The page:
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Overlooking Albert Park Lake, Pullman Hotel Albert Park is a short walk from St Kilda Road. You can drink and dine on-site and relax with a swim in the indoor swimming pool. There is also a fitness center with a sauna and hot tub.
The hotel is within a 4-minute drive of Alfred Hospital and a 5-minute drive from St. Kilda Beach. It is a 15-minute drive from Melbourne Convention Centre and a 15-minute drive from Melbourne Cricket Ground.
Windows Restaurant is open daily, with gourmet buffet breakfast and a dinner menu. Espresso Bar serves specialty tea and coffee, sandwiches, salads and bakery goods. The Atrium Bar + Lounge hosts a range of beer, wine and spirits.
The stylish rooms feature a flat-screen TV with cable channels, a refrigerator and a work desk. All include a modern bathroom with a bathtub and shower. Many rooms feature views of Albert Park or Port Phillip Bay.
This property’s recreation facilities are shared with guests at the Mercure Hotel.
Albert Park is a great choice for travelers interested in sports, culture and restaurants.
Children and extra beds
Accepted credit cards
- 24-Hour Front Desk
- Air Conditioning
- All Spaces Non-Smoking (public and private)
- ATM on site
- Baggage Storage
- Business Center
- Cable TV
- Concierge Service
- Designated Smoking Area
- Dry Cleaning
- fitness centre
- Golf Course
- Hot Tub
- Meeting/Banquet Facilities
- Non-smoking Rooms
- Room Service
- Tour Desk
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Albert Park is a suburb of Melbourne, Australia, 3 km south of Melbourne’s central business district. Its local government area is the City of Port Phillip. At the 2011 census, Albert Park had a population of 5,955.
The suburb of Albert Park extends from the St Vincent Gardens to Beaconsfield Parade and Mills Street. It was settled residentially as an extension of Emerald Hill (South Melbourne). It is characterised by wide streets, heritage buildings, terraced houses, open air cafes, parks and significant stands of mature exotic trees, including Canary Island Date Palm and London Planes. It is an extremely beautiful suburb.
Since 1996 Albert Park has been home to the Australian Grand Prix, a motor racing event.
Indigenous Australians first inhabited the area that is now Albert Park around 40,000 years ago. The area was a series of swamps and lagoons.
The main park after which the suburb was named was declared a public park and named in 1864 to honour Queen Victoria’s consort, Prince Albert.
Albert Park was used as a garbage dump, a military camp and for recreation before the artificial lake was built.
In 1854 a land-subdivision survey was done from Park Street, South Melbourne, to the northern edge of the parkland (Albert Road). St Vincent Gardens were laid out and the surrounding streets became the best address for successful citizens. Street names commemorated Trafalgar and Crimean War personalities.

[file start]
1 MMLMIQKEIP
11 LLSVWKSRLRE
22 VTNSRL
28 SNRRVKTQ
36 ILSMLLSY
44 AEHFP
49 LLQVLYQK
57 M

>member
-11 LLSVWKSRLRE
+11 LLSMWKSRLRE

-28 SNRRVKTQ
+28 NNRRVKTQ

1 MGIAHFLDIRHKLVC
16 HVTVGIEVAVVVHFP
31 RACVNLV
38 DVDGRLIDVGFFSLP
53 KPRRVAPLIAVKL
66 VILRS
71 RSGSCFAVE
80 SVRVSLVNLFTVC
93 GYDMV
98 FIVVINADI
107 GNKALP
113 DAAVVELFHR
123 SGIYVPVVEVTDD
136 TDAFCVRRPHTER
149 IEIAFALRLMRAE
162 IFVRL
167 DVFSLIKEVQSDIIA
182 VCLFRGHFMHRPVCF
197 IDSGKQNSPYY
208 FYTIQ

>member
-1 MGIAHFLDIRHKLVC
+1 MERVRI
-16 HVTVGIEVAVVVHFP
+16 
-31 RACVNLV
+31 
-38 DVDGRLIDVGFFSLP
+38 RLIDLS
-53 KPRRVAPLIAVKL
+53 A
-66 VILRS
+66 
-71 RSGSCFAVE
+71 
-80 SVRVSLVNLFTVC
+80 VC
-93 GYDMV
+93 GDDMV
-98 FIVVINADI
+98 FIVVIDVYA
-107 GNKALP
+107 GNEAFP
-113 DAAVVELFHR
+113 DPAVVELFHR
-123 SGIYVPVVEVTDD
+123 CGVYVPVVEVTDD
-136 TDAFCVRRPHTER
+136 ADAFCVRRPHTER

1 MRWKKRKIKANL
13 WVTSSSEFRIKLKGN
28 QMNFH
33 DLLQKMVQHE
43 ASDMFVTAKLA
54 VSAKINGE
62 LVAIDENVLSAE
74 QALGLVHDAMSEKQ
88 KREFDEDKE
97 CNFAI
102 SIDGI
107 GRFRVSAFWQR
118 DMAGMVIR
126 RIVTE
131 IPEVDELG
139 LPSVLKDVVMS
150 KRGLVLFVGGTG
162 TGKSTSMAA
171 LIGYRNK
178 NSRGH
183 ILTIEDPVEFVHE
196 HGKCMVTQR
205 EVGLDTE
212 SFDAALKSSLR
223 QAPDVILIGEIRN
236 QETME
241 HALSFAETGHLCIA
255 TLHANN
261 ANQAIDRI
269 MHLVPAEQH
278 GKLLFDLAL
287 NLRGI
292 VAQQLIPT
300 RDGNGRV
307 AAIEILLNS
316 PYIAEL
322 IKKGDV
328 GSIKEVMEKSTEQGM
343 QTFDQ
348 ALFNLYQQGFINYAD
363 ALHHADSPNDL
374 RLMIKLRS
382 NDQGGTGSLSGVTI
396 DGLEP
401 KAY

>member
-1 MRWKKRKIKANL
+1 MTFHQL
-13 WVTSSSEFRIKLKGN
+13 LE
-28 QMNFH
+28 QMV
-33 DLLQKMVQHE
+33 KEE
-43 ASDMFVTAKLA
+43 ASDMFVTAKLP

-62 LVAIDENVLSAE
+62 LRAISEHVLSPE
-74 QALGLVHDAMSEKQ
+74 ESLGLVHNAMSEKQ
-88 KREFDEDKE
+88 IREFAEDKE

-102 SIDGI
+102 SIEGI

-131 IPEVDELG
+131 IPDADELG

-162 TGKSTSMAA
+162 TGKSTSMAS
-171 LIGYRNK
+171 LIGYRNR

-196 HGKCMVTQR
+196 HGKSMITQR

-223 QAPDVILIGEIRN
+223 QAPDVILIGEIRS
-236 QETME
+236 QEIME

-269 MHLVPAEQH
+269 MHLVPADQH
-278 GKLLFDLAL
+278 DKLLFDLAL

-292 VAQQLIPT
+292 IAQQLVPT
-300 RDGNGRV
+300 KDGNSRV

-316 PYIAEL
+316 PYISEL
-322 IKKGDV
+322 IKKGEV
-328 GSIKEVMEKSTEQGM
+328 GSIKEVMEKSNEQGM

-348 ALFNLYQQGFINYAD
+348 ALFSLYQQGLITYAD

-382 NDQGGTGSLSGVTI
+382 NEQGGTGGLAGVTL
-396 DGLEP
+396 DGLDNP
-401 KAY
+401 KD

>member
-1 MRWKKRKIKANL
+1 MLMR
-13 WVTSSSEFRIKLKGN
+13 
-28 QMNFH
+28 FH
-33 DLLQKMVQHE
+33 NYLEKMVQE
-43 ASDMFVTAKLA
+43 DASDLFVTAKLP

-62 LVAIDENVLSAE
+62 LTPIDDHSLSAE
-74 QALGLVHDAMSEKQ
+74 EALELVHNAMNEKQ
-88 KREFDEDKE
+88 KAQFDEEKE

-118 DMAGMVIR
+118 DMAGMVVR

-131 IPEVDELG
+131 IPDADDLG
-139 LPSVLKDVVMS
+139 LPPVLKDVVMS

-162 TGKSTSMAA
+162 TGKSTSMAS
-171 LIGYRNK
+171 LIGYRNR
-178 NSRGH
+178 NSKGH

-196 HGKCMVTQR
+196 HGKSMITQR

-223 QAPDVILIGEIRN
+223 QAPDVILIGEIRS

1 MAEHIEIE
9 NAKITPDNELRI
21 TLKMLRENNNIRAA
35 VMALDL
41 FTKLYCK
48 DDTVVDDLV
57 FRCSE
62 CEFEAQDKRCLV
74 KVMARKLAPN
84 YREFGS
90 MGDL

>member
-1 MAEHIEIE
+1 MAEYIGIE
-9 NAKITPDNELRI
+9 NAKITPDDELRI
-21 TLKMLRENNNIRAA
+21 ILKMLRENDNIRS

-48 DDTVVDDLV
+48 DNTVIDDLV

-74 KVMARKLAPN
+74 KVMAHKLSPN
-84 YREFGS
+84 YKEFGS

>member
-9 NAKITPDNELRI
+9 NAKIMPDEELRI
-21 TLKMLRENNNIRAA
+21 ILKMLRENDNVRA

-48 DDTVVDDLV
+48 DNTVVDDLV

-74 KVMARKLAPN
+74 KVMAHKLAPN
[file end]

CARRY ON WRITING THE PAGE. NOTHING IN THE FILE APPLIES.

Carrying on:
Heritage Victoria notes that Albert Park’s St Vincent Gardens “is historically important as the premier ‘square’ development in Victoria based on similar models in London. It is significant as the largest development of its type in Victoria and for its unusual development as gardens rather than the more usual small park” and “was first laid out in 1854 or 55, probably by Andrew Clarke, the Surveyor-General of Victoria. The current layout is the work of Clement Hodgkinson, the noted surveyor, engineer and topographer, who adapted the design in 1857 to allow for its intersection by the St Kilda railway line. The precinct, which in its original configuration extended from Park Street in the north to Bridport Street in the south and from Howe Crescent in the east to Nelson Road and Cardigan Street in the west, was designed to emulate similar ‘square’ developments in London, although on a grander scale. The main streets were named after British naval heroes. The development of the special character of St Vincent Place has been characterised, since the first land sales in the 1860s, by a variety of housing stock, which has included quality row and detached houses and by the gardens which, although they have been continuously developed, remain faithful to the initial landscape concept.”
St Vincent’s is a garden of significant mature tree specimens. It is registered with the National Trust and is locally significant for the social focus the gardens provide to the neighbourhood. Activities in the park range from relaxing walks, siestas to organised sports competition. The Albert Park Lawn Bowls Club was established in 1873 and the Tennis Club established 1883, on the site of an earlier croquet ground.